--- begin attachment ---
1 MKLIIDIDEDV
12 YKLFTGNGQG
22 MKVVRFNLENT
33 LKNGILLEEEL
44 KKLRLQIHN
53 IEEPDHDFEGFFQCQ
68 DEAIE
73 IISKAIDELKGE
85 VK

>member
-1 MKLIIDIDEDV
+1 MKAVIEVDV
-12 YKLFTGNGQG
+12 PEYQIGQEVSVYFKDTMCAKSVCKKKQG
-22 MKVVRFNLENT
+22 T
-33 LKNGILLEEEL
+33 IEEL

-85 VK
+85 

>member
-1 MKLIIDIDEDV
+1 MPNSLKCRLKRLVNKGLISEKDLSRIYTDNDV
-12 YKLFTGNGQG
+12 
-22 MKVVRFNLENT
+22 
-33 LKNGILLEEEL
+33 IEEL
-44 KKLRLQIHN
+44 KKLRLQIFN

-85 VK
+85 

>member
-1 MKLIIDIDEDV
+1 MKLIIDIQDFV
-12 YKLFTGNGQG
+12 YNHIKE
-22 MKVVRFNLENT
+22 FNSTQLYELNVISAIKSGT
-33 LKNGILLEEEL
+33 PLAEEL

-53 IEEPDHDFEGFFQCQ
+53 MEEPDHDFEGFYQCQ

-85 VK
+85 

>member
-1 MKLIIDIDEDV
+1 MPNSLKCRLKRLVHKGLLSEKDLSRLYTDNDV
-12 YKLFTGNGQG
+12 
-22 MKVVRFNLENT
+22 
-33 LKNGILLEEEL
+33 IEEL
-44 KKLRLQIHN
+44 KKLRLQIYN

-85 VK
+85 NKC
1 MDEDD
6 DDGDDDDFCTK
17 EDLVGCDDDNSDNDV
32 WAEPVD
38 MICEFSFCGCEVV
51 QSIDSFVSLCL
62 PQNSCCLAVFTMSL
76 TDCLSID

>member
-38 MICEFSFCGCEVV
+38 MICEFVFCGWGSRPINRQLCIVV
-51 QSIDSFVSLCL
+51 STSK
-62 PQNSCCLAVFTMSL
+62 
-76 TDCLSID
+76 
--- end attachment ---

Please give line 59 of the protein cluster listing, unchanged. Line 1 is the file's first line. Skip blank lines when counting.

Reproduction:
+85 NKC